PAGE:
An aerial view of Kyuquot. (Photo courtesy, Walters Cove Resort)

Coastal B.C. community’s real estate predicament might be turning it into a ghost town

In Kyuquot, off treaty land, more outsiders have ‘holiday-home’ properties than locals who can’t secure financing to buy homes

When schoolteacher Joshua Ogden decided to buy property in the remote B.C. town of Kyuquot, he faced an inconvenient dilemma.

Ogden learned banks were skeptical about providing mortgages to buy property in the tiny community on Vancouver Island’s northwest coast. Banks in Campbell River told him a regular mortgage was impossible. Private lenders, meanwhile, would require a 35 per cent down-payment with a minimum seven per cent interest rate.

Independent mortgage brokers pointed out that no bank or financial institution will lend to a place with limited accessibility. Kyuquot is accessible only by boat or float-plane.

Matt Bruining, manager of Royal Bank of Canada’s Campbell River branch confirmed Ogden’s story.

He said that while the lending policy for the bank is standard throughout the country, there are external factors to be considered if the property is not in a “service area.” Properties that lack easy access to fire-safety services, are examples of what the bank considers a “non-service” area. Insurance, and the cost of maintaining the property are also other criteria that weigh in on the lending decision.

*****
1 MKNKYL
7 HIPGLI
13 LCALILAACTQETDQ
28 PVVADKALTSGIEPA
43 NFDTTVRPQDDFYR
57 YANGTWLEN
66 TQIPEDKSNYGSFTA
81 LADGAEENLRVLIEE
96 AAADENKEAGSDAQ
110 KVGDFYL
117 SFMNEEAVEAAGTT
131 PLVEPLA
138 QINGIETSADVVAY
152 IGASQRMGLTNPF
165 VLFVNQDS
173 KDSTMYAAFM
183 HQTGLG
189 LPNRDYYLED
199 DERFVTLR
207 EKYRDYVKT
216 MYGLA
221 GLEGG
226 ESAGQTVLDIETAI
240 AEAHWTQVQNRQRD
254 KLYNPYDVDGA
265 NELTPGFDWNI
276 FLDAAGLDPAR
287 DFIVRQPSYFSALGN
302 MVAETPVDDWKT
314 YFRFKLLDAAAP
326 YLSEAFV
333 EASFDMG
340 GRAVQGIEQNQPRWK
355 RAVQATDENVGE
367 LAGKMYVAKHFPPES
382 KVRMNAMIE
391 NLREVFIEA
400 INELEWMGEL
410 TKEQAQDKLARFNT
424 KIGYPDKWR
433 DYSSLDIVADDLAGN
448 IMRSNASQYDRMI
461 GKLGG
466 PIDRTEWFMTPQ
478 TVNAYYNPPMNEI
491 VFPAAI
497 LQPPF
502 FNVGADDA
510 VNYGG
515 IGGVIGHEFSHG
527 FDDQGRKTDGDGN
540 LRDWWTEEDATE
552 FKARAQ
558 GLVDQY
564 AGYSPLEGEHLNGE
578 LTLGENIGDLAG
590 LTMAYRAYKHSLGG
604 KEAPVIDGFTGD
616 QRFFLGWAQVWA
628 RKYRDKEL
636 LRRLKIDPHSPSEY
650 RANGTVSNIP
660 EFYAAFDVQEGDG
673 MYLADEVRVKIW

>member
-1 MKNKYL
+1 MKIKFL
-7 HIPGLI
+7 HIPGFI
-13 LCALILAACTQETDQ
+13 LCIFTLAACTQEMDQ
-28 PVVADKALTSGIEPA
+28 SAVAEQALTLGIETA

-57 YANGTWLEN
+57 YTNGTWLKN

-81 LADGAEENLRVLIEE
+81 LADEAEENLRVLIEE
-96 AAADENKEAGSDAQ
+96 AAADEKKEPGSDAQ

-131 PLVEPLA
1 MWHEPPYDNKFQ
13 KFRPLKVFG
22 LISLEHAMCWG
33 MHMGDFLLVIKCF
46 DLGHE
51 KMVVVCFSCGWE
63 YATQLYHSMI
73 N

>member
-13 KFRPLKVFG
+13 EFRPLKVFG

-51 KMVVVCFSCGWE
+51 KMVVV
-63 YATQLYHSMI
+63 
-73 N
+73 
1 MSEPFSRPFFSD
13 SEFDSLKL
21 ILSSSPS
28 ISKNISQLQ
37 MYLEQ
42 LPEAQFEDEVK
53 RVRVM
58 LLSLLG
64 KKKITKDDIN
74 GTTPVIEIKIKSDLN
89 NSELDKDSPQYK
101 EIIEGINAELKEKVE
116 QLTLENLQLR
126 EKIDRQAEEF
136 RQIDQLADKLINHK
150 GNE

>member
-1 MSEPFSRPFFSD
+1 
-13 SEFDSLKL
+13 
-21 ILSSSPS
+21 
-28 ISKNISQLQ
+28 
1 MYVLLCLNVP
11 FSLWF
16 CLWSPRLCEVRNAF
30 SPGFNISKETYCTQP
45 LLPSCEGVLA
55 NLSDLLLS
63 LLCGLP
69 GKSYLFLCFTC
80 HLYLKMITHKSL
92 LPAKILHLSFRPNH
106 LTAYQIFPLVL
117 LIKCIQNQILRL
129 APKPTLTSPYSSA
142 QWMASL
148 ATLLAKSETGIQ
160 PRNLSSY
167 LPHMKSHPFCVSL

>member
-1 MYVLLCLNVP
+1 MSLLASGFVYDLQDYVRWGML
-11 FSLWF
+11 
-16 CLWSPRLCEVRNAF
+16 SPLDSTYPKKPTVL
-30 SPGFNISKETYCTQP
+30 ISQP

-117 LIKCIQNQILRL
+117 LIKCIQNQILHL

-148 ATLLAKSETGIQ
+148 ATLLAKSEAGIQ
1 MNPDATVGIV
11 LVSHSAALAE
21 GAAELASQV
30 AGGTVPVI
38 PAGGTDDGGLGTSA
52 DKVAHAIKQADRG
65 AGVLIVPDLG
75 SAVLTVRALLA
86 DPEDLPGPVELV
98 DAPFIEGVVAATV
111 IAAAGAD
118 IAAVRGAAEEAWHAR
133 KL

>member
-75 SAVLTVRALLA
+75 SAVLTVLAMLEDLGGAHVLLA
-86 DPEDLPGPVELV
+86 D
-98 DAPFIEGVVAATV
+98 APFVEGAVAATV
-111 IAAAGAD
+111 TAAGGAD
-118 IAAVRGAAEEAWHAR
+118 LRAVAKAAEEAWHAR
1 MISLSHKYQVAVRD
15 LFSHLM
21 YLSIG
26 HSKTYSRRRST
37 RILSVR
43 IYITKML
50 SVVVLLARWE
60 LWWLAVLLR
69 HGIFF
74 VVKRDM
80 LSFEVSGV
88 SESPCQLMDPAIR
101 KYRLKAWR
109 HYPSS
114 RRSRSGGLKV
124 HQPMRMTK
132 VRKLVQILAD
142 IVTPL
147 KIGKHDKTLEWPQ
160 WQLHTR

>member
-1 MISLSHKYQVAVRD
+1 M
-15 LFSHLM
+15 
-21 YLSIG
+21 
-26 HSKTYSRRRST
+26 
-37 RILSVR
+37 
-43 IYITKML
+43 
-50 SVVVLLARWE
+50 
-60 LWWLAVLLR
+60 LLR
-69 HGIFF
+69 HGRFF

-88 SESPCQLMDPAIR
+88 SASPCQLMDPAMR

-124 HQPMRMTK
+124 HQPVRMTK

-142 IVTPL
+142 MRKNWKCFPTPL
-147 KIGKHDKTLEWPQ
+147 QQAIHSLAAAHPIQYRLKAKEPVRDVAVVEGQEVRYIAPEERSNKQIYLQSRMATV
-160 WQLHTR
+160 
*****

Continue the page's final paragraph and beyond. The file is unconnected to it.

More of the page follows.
So when a person with a good credit score can’t get a mortgage for a property in such areas, Bruining said the bank is “not declining people, but it is declining the property.”

Ed Handja, is a realtor with BC Oceanfront Properties. In his 25-year career, he has sold six properties in Kyuquot and considers it a “limited market,” meaning properties there can typically take anywhere from two months to two years to sell. Most banks consider that a financial risk not worth taking.

“Banks aren’t really comfortable because they do know enough that if they end up taking a property in foreclosure situation, it could take couple of months or years for them to sell it and they don’t want to get themselves into that situation,” said Handja.

Kyuquot is a vibrant community for four months of the year. However, at other times, outside of the Kyuquot Checleseht First Nation treaty land, it is almost a ghost town. On Walters Island where Ogden lives, most homes are owned by summer residents who use it as a holiday home.